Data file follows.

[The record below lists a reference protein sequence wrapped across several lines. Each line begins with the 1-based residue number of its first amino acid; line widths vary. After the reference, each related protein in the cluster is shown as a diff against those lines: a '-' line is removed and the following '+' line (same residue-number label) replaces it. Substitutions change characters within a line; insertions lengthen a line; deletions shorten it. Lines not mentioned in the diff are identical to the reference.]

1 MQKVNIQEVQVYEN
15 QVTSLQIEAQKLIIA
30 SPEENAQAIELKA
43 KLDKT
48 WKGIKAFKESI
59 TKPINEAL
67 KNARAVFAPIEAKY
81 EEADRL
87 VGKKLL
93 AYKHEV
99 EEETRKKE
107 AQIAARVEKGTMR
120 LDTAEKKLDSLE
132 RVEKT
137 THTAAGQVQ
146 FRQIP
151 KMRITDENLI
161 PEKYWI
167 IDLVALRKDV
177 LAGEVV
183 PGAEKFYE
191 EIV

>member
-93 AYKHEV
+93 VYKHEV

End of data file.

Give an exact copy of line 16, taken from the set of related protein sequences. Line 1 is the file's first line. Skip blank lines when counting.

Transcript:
137 THTAAGQVQ